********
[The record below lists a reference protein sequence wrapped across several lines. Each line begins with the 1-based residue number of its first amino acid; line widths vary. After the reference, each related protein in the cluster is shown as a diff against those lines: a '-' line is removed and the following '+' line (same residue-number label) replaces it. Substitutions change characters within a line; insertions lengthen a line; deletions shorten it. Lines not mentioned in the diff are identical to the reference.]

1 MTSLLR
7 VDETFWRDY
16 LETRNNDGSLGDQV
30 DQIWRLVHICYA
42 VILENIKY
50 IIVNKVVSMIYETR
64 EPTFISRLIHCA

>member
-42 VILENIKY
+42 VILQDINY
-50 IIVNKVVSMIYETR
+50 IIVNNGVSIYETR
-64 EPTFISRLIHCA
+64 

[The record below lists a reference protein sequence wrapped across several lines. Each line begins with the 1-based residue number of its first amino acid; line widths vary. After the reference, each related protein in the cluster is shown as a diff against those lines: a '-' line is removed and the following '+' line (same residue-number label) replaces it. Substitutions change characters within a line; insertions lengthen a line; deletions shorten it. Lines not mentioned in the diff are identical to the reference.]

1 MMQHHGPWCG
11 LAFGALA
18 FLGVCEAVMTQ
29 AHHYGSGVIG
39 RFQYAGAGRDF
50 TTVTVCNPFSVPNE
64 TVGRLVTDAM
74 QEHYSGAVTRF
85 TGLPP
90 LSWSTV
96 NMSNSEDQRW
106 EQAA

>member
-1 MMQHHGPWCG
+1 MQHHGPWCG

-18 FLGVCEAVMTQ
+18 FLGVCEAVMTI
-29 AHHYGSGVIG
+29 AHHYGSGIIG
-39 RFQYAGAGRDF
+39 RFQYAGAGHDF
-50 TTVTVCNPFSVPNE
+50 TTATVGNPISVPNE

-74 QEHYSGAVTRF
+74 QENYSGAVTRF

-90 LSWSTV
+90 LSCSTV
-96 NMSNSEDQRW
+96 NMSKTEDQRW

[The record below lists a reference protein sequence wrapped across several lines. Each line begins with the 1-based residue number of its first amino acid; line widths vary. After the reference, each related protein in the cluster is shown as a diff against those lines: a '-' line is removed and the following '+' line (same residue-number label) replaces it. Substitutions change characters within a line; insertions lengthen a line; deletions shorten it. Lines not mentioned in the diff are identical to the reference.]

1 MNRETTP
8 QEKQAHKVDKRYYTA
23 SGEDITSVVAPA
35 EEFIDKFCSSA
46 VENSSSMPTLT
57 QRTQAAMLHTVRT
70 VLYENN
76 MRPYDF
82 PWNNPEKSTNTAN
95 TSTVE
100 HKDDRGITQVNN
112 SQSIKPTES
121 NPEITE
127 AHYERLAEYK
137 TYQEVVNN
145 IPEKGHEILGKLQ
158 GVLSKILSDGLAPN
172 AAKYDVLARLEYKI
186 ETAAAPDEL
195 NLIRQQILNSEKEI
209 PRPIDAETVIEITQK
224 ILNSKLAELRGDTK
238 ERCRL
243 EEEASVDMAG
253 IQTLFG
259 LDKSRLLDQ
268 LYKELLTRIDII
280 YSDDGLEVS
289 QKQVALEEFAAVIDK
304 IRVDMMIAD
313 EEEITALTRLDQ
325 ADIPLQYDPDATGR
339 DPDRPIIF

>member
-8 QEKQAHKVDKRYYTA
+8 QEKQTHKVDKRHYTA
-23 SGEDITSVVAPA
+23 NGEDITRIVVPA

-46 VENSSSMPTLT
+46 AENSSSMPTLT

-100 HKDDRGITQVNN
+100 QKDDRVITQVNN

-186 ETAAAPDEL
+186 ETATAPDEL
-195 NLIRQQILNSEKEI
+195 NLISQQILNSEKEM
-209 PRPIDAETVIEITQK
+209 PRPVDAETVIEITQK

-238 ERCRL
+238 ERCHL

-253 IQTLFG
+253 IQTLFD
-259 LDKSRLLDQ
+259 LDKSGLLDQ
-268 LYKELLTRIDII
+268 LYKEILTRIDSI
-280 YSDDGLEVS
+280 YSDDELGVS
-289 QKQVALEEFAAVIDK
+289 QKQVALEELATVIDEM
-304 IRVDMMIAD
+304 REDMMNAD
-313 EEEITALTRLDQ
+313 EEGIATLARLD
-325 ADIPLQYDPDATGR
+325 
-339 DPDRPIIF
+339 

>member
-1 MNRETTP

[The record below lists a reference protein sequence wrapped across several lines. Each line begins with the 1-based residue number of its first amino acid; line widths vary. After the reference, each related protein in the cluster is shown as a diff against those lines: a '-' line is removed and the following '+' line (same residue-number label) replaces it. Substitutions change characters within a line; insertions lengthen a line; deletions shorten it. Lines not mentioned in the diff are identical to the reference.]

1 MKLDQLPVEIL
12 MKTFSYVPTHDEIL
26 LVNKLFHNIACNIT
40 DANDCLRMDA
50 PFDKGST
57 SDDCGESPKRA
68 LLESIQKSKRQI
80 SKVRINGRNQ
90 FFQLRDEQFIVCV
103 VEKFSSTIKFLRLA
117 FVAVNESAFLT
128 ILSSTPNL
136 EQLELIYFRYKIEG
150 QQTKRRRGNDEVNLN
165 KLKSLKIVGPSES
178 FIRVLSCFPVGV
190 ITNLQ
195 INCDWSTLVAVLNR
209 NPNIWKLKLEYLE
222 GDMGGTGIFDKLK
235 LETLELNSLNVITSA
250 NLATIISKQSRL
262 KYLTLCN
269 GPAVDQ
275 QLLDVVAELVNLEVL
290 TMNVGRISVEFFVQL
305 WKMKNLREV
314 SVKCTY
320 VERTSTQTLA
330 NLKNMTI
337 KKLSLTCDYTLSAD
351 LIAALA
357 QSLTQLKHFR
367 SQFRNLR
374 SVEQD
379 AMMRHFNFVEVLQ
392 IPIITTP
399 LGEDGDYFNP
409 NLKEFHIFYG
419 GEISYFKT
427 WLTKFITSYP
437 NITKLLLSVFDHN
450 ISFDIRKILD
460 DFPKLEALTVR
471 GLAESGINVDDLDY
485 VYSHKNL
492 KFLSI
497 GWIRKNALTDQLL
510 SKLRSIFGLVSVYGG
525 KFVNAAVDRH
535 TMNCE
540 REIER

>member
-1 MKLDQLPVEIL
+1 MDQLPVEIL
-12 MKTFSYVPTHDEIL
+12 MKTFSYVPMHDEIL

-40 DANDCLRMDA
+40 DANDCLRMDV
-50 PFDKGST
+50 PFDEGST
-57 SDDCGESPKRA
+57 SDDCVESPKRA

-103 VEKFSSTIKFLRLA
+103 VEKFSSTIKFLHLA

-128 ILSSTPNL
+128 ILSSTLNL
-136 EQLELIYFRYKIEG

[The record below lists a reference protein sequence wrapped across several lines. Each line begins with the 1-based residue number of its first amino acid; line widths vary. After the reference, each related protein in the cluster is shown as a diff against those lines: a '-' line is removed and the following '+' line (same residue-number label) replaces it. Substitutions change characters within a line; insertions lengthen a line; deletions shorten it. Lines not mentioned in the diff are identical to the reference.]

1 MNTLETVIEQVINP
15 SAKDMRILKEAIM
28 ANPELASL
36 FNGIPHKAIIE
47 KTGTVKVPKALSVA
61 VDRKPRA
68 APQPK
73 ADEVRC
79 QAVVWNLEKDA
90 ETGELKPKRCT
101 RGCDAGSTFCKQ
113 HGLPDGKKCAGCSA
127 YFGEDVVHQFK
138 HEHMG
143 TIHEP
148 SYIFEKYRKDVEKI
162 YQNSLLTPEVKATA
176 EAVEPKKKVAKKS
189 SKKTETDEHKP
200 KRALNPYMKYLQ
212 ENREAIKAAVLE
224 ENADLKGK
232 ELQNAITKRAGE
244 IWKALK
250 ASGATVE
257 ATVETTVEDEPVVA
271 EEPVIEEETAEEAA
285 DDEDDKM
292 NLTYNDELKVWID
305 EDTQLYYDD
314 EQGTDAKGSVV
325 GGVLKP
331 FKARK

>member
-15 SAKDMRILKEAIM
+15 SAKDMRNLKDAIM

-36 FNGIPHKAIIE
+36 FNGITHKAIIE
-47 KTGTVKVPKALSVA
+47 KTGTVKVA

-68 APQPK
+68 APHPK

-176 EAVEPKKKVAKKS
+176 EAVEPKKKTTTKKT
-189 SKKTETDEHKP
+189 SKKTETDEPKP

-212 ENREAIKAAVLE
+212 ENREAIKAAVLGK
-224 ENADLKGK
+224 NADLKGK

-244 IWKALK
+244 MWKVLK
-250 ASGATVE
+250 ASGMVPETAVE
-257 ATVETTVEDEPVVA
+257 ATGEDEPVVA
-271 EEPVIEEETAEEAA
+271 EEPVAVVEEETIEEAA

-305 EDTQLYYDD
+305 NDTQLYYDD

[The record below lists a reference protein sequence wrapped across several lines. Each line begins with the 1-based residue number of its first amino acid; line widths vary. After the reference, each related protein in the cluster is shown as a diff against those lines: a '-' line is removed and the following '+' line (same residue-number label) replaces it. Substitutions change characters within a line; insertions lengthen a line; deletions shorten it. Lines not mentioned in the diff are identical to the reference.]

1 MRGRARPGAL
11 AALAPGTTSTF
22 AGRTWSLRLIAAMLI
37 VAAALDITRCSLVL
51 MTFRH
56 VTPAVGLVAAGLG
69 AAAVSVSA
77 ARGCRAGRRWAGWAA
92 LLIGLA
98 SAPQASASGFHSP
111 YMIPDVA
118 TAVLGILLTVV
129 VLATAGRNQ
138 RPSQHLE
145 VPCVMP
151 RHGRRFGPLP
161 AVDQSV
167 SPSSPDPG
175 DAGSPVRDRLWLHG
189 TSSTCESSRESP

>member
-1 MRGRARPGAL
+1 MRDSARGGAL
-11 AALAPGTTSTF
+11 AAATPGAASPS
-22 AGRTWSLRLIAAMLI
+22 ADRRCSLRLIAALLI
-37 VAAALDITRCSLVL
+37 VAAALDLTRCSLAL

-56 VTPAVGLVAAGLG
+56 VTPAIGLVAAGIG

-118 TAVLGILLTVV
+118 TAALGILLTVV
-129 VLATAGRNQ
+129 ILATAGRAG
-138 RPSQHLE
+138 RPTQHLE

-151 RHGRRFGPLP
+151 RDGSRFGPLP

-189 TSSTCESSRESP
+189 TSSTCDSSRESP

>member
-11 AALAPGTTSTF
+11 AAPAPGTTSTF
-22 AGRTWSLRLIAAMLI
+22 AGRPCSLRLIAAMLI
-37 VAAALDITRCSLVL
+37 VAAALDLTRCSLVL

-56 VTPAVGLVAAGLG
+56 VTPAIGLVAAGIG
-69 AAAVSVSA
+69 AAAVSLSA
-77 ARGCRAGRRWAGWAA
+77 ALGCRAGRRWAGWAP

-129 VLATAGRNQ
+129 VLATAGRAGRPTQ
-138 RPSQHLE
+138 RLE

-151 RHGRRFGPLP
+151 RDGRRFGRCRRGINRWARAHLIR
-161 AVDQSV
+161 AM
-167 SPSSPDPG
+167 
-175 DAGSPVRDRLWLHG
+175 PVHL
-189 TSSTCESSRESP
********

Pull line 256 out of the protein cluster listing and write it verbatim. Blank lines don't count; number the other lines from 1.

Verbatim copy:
92 LLIGLA